Preventing Suicides: Encouraging Help Seeking
News from around us abounds with stories of how increasing number of individuals attempt suicide or have committed suicide. This is becoming a glaring concern within the society and it is most certainly enhancing the levels of anxiety for a large population of people. The fear that a loved one, a child, a friend, or a relative may think of ending their own life can be a fiercely strong fear inducing thought.
The statistics which pertain to the problem of suicides tell a similar story which only serves to enhance our sense of distress. A closer look at the problem of suicides has revealed:
- Suicide is the 8th leading cause of death in the world.
- The rates of suicide among adolescents have quadrupled in the last decade.
- 90% of those who commit suicide have a diagnosable mental health related disorder which has not been treated.
- 75% of those with an untreated mental health disorder who commit suicide have depression.
Suicide is Preventable:
A large proportion of individuals who do commit suicide can be prevented from doing so. Large scale studies and researches have consistently demonstrated that 90% of those who commit suicide have a diagnosable mental health related condition which has not been treated.
It is essential to understand that a suicide does not occur in a moment of impulse. There is usually a build up towards the development of the problem till the individual reaches a stage where he feels nothing will help and engages in a suicidal act. Typically there are signs that can indicate that the individual may be contemplating committing suicide. These can include the following:
- Excessive helplessness.
- Feeling hopeless about the future.
- Previous acts of self-harm.
- Talking about there being no point in living.
- Searching about methods of self-harm.
- Accumulating lethal weapons or things.
- Increased fascination with themes of death and dying.
- Sense of purposelessness in life.
- Giving away belongings.
- Leaving notes for people.
What You Can Do:
Our premise is that suicide does not happen in a moment of impulse and that this is preventable and may be precipitated by the presence of a previously undiagnosed and untreated mental health related problem. Given this premise there are undoubtedly things which you as individuals associated with someone who may be contemplating self-harm and suicide can do. The most important aspect is to encourage the individual to seek help. There is undeniable significance of the fact that if professional help is sought in a timely manner an impending suicide can be prevented.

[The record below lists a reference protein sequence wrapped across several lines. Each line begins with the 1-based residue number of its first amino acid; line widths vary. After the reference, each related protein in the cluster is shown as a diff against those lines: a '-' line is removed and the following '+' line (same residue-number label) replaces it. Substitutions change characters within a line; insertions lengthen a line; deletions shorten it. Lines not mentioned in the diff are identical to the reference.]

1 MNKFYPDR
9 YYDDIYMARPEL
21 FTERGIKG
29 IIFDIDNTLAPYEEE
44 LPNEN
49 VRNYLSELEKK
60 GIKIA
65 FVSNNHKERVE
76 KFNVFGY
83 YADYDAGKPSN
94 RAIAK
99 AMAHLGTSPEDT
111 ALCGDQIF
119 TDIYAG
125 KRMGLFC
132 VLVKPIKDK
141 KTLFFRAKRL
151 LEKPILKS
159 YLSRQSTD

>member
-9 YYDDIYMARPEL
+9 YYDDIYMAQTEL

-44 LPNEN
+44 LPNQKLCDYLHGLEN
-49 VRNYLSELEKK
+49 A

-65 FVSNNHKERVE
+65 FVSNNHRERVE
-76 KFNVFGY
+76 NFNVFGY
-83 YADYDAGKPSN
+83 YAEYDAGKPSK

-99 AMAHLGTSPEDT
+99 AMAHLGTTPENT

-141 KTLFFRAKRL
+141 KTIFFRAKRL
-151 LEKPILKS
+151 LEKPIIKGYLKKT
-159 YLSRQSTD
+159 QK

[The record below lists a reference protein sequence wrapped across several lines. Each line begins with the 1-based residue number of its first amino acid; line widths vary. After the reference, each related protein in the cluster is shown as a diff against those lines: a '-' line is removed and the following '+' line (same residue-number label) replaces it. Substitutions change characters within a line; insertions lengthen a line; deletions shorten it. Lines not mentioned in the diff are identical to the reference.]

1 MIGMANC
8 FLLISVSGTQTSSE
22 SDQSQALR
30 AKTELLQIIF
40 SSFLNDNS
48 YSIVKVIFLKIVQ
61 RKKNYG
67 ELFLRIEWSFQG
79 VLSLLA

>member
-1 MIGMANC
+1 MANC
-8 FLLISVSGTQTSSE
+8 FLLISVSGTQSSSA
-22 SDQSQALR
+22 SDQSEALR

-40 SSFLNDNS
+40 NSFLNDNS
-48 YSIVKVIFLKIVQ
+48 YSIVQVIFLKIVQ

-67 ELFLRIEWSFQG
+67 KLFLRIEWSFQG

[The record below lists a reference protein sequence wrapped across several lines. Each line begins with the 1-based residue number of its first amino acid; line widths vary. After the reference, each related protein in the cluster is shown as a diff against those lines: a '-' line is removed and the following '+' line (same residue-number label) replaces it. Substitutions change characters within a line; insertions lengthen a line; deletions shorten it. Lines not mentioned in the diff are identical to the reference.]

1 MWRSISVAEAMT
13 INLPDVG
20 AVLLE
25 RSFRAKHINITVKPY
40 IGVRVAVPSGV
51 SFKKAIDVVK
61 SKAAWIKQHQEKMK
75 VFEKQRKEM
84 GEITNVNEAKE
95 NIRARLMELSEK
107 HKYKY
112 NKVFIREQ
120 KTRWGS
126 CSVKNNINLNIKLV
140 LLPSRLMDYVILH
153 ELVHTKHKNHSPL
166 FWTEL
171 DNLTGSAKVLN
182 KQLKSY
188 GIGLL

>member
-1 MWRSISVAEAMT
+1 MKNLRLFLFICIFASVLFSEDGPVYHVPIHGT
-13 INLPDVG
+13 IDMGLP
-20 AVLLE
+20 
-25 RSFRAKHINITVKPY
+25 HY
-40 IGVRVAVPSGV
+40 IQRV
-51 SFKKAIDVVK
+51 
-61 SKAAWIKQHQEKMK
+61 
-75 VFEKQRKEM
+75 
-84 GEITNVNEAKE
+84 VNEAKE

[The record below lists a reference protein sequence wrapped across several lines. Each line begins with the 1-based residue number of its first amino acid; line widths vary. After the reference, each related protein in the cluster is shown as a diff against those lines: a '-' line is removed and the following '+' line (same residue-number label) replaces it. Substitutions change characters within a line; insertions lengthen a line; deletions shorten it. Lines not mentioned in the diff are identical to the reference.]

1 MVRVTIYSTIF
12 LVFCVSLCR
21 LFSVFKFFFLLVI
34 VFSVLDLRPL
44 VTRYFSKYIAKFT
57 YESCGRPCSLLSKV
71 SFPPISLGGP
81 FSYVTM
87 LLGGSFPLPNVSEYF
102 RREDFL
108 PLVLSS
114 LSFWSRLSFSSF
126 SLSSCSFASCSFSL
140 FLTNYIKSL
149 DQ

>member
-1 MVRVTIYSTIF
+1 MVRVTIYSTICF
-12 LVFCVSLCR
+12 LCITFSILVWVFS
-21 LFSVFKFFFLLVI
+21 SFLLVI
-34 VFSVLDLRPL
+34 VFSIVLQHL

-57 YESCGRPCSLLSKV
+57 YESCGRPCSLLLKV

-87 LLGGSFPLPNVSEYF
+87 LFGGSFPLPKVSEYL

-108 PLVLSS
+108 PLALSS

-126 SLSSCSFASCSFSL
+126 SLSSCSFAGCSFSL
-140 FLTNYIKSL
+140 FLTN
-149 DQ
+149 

It is not just the provision of medical intervention in the form of medications by a psychiatrist which is important. There is also significant relevance of getting the individual to be in therapy simultaneously to ensure that he or she begins to share their thoughts and concerns. There needs to be an active engagement with the suicidal individuals’ thoughts and feelings and proactive strategies need to be created in order to deal with the same.
Besides ensuring that the individual receives interventions and help from professionals it would be your role to ensure that the individual is not left unsupervised. Furthermore, it would be important that your support to the individual be made explicitly clear and that you make yourself available to listen to the individual. At the same time, reassure them that giving medical treatment some time will ensure that he or she is able to overcome the negative thoughts and feelings. At the same time, therapy would be able to help the individual make in-roads where they feel stuck and also enable them to start working on their thinking patterns and coping strategies so that they are able to overcome the feeling of suicidality.
Suicides are undoubtedly an ever-increasing problem which needs active intervention not just by professionals but also by those who surround them. Giving a suicidal individual the support and pushing him to seek help are irreplaceable first steps in averting a suicide from occurring.